Tidskrift: International Journal of Plant Sciences
Volym: 173
Sidor: 261-289

Abstrakt: (på engelska)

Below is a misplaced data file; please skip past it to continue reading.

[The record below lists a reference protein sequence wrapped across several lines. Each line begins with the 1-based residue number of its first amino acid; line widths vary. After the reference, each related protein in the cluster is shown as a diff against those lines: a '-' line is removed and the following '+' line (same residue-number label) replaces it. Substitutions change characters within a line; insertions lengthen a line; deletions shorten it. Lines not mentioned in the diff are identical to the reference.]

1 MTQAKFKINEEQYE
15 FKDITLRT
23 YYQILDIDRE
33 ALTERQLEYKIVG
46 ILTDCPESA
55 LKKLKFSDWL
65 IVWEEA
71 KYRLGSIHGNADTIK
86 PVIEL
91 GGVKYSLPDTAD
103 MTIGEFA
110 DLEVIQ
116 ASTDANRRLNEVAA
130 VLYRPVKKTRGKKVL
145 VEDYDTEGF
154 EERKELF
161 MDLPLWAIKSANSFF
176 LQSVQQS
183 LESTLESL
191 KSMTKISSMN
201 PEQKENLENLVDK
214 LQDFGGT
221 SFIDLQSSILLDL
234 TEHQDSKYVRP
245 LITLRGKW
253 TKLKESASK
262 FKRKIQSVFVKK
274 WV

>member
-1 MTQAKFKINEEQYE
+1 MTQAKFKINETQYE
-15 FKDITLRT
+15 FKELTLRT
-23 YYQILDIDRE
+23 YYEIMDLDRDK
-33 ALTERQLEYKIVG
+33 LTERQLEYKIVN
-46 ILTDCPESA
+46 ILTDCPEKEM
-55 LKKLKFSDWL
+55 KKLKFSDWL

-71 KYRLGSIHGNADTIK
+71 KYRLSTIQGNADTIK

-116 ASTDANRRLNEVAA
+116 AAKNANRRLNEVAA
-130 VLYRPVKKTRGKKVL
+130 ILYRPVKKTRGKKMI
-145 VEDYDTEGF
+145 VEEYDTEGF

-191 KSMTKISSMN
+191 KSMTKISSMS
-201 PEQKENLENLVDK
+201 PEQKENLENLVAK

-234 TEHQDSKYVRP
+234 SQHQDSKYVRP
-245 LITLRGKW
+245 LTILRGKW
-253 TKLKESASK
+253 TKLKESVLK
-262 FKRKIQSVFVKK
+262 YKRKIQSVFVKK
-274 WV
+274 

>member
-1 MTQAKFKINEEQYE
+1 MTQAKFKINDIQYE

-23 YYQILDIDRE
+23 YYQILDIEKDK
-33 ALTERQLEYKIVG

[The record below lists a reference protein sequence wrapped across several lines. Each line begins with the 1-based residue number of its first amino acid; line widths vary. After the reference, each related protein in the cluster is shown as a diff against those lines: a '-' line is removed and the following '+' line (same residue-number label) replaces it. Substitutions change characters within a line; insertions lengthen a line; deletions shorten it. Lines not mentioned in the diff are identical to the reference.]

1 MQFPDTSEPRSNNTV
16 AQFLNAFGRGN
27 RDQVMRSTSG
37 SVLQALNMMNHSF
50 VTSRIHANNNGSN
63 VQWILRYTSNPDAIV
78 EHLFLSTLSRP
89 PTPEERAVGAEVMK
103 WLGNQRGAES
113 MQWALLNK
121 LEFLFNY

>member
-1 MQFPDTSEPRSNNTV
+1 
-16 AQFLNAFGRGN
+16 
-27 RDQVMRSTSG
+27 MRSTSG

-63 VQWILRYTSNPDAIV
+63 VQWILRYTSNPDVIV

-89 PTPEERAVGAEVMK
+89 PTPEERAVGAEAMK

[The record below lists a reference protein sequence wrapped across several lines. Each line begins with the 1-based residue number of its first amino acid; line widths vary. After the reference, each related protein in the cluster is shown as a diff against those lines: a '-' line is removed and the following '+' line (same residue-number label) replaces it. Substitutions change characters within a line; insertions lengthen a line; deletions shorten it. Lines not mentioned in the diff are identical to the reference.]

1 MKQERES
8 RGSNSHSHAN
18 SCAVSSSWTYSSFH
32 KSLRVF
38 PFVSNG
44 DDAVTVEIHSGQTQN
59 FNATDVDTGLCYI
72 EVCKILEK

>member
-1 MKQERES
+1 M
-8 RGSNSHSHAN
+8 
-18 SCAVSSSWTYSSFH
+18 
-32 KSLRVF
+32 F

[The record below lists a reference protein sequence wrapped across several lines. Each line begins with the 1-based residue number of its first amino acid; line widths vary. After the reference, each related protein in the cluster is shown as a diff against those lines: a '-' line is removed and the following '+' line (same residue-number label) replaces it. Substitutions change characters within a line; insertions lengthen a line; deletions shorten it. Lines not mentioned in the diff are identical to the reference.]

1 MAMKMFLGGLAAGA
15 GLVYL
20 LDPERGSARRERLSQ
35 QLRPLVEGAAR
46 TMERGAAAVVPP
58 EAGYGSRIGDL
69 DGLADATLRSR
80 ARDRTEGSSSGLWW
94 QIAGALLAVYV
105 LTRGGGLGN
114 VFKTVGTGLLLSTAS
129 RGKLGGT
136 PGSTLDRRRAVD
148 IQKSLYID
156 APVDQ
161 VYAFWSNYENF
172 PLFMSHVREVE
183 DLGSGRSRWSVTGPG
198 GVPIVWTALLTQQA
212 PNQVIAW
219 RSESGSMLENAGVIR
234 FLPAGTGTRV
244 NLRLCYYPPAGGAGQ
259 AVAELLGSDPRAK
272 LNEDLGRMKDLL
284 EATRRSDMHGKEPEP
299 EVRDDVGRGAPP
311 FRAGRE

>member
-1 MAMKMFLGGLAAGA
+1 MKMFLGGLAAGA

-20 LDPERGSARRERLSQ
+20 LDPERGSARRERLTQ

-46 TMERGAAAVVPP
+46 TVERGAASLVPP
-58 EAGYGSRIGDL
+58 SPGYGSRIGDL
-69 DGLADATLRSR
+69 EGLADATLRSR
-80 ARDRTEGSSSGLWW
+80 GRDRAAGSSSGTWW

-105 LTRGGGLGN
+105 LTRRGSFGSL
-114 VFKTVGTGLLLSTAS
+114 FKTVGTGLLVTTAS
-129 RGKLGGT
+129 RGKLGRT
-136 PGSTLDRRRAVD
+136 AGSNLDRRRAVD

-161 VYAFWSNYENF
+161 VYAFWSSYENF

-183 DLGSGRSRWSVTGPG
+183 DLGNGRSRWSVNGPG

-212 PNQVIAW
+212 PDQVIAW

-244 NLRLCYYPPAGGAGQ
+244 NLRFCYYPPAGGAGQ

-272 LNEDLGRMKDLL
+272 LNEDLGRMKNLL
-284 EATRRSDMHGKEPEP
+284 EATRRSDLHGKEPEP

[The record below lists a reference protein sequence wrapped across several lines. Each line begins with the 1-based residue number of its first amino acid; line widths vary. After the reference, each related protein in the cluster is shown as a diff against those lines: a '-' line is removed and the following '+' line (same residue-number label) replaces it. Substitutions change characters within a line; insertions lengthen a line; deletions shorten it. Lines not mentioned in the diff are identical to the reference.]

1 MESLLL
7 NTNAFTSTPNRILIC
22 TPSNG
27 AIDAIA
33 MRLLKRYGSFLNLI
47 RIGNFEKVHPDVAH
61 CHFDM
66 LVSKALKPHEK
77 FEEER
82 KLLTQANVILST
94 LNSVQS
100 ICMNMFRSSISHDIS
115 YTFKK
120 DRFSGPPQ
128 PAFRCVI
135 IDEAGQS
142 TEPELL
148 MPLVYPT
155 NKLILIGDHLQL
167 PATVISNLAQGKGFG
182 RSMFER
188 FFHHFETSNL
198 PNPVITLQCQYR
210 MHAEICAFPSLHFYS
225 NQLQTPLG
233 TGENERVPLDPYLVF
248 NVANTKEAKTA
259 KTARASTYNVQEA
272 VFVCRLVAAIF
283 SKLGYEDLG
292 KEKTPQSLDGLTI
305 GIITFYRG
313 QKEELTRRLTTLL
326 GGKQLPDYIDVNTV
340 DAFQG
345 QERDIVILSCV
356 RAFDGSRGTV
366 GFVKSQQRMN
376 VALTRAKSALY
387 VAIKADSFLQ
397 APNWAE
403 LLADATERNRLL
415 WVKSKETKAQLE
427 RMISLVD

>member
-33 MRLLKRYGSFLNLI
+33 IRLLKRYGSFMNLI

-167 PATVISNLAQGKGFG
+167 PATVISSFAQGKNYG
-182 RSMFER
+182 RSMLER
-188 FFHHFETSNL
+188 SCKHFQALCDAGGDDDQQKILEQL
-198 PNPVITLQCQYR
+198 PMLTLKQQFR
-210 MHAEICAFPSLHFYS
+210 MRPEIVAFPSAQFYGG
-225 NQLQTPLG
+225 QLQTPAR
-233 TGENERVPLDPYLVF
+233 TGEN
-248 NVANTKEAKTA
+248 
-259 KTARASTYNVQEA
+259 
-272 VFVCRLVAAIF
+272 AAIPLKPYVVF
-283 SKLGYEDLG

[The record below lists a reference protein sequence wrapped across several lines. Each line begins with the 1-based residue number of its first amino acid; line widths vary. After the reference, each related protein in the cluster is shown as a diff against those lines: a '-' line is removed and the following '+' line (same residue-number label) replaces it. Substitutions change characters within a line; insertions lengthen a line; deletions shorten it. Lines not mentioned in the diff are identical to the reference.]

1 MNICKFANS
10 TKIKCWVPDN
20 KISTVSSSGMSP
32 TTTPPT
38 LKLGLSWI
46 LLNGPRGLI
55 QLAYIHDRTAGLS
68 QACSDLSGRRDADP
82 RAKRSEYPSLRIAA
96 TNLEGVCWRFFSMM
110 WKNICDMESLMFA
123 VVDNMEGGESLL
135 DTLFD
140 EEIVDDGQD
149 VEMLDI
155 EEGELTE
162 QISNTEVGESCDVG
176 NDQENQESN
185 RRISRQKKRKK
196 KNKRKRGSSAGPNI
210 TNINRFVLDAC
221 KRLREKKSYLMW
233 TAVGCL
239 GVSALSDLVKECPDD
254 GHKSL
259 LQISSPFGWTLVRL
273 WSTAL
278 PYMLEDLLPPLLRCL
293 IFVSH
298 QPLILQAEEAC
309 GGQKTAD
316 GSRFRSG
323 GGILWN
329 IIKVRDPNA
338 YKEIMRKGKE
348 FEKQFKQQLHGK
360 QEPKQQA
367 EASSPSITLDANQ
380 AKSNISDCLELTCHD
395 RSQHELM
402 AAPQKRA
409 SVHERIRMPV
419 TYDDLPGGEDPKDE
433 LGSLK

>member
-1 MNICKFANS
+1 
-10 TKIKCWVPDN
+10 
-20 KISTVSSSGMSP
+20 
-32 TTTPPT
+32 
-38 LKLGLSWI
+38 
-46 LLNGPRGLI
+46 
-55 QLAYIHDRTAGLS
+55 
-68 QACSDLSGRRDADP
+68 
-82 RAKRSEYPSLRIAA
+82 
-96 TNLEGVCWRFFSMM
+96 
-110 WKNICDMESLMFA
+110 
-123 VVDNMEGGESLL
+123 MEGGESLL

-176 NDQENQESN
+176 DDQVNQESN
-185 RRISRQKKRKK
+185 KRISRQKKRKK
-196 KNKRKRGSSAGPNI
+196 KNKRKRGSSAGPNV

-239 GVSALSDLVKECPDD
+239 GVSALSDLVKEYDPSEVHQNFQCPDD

The Rubiaceae is the fifth largest plant family and is found on all continents, mostly in (sub-)tropical regions. Despite a large representation of Rubiaceae in the Paleotropics, the subfamily Cinchonoideae has its primary distribution in the Neotropics. Within the Cinchonoideae only two tribes, Naucleeae and Hymenodictyeae, have Paleotropical centers of distribution. In this study, we used information from five chloroplast DNA markers and fossil data to investigate when the subfamily was established in the Neotropics as well as major subsequent dispersal events within and out of the Neotropics and within the Paleotropics. Our results show that the ancestor of Cinchonoideae and its sister, Ixoroideae, was present in South America during the Late Cretaceous. Dispersal to Central America was estimated to occur during the Early Paleocene, and subsequent dispersals to the Caribbean islands occurred during the Oligocene–Miocene. The ancestor of Naucleeae and Hymenodictyeae dispersed to the Paleotropics no later than the Eocene, and the findings of fossils of Cephalanthus in Europe and western Siberia support its presence in the boreotropical forests. Long-distance, trans-Pacific dispersal during the Miocene was indicated for the remaining Paleotropical Cinchonoideae.